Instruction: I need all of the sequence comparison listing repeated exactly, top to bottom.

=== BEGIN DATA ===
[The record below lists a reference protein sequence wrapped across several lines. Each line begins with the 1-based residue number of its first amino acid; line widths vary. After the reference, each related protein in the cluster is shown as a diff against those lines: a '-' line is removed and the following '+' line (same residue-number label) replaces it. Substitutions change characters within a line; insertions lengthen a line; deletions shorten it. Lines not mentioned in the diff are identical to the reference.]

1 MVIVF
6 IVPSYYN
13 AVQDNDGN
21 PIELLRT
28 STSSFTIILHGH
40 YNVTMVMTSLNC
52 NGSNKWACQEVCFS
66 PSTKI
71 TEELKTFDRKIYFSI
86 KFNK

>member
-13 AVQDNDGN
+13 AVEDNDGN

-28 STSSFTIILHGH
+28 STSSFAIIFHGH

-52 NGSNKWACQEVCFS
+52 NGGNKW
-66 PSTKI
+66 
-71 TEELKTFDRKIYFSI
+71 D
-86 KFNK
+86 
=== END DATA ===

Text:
[The record below lists a reference protein sequence wrapped across several lines. Each line begins with the 1-based residue number of its first amino acid; line widths vary. After the reference, each related protein in the cluster is shown as a diff against those lines: a '-' line is removed and the following '+' line (same residue-number label) replaces it. Substitutions change characters within a line; insertions lengthen a line; deletions shorten it. Lines not mentioned in the diff are identical to the reference.]

1 MVIVF
6 IVPSYYN
13 AVQDNDGN
21 PIELLRT
28 STSSFTIILHGH
40 YNVTMVMTSLNC
52 NGSNKWACQEVCFS
66 PSTKI
71 TEELKTFDRKIYFSI
86 KFNK

>member
-13 AVQDNDGN
+13 AVEDNDGN

-28 STSSFTIILHGH
+28 STSSFAIIFHGH

-52 NGSNKWACQEVCFS
+52 NGGNKW
-66 PSTKI
+66 
-71 TEELKTFDRKIYFSI
+71 D
-86 KFNK
+86 